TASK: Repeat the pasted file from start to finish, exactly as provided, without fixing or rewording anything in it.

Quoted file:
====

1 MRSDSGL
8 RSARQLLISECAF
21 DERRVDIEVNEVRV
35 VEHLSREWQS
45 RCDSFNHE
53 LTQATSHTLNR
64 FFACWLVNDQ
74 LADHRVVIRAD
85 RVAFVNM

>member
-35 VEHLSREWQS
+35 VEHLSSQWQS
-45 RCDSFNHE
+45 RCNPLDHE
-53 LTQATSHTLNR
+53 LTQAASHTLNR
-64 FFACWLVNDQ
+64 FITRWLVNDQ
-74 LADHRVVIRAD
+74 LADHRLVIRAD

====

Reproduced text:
1 MRSDSGL
8 RSARQLLISECAF
21 DERRVDIEVNEVRV
35 VEHLSREWQS
45 RCDSFNHE
53 LTQATSHTLNR
64 FFACWLVNDQ
74 LADHRVVIRAD
85 RVAFVNM

>member
-35 VEHLSREWQS
+35 VEHLSSQWQS
-45 RCDSFNHE
+45 RCNPLDHE
-53 LTQATSHTLNR
+53 LTQAASHTLNR
-64 FFACWLVNDQ
+64 FITRWLVNDQ
-74 LADHRVVIRAD
+74 LADHRLVIRAD